Wolf People creates post-apocalyptic themes and multiple moods with ‘Ruins’

If the concept of a post-apocalyptic world is thought provoking enough to drive millions of viewers toward AMC’s “The Walking Dead,” then imagine “Ruins” serving as the perfect soundtrack to the zombies’ takeover.

Although the band does not consider this body of work to be a concept album, there are thematic recurrences that explore the concept of a world without humans.

Wolf People
The artwork for the album “Ruins” shows the creative, quirky brainwaves of the band Wolf People, with hiroglyphics and strange symbols. (Photo courtesy of Jagjaguwar)

The album runs through a gamut of moods, seamlessly transitioning from dark, brooding tracks, like “Ninth Night” to warm and mellow songs like the “Kingfisher” reprises.

The true beauty of “Ruins” lies within Wolf People’s display of versatility, while remaining true to themselves. There aren’t any moments during the album where they appear to be trying to emulate something that they are not.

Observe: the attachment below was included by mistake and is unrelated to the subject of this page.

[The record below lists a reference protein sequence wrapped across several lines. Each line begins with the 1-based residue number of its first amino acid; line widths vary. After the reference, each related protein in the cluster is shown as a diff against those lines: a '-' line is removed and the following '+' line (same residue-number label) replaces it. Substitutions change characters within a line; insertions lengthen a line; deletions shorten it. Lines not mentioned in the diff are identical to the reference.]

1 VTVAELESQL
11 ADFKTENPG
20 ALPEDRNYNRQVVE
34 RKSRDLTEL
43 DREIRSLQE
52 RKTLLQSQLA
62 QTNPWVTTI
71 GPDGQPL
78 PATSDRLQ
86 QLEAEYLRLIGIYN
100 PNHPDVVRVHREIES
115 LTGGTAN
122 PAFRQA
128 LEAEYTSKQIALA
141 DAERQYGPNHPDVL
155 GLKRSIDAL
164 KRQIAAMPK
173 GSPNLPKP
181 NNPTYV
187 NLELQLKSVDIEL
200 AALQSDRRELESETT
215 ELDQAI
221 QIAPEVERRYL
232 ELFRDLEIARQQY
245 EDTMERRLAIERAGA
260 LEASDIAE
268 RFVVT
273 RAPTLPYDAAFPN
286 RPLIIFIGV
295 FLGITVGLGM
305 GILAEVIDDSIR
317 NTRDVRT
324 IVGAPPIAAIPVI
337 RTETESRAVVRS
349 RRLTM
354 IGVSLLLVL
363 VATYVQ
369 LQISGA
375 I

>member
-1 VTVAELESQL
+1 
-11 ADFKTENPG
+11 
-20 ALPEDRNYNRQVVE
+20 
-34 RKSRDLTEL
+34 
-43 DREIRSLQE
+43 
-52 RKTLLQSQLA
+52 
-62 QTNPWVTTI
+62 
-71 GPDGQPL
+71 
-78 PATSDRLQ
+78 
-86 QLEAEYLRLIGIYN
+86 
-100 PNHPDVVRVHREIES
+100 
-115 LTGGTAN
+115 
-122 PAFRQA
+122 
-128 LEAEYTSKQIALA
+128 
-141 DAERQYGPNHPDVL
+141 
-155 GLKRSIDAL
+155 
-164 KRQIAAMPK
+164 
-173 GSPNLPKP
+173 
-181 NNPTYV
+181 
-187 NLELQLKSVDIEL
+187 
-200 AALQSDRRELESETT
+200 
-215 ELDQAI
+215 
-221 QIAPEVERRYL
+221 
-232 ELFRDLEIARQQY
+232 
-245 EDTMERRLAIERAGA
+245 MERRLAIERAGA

At its core, “Ruins” has the makings of a solid album with each member of the band delivering glimpses of show-stealing grandeur. The album reaches its highest point early on with “Night Witch,” which eclipses the other songs in nearly every way, especially sonically.

Front man Jack Sharpe’s chilling vocals are perfectly juxtaposed to the most high-octane and dynamic performance by the band members.

The arrangement and composition of “Night Witch” was executed with a genius-level of mastery that is begging to be featured in a future Guitar Hero installment.

The album suffers when Sharpe’s vocal prowess is given a minimalized role, which ultimately proves to be the difference between the good songs (“Thistles”) and the great songs (“Kingfisher”).

Wolf People
(Left to right) Joe Hollick, guitar; Jack Sharpe, guitar and vocals; Dan Davies, bass; Tom Watt, drums.(Photo by Cat Stevens for Jagjaguwar)

The instances where the lyrics and instrumentation share an equal focus truly invokes a synergy between the members, while simultaneously highlighting individual strengths, such as Sharpe’s auditory resemblance of Sade and Phil Collins vocal attributes.

The album’s elaborate intros and outros to most of the song provide the listener a satisfying sense of completeness as the music returns full circle.

The cyclical nature of the album is an overarching motif that fits into the post-apocalyptic theme that Wolf People has managed to capture so well in this album.

Regardless of how important we think we are, in the grand scheme of things, the earth began without humans and will continue to function when we’re gone.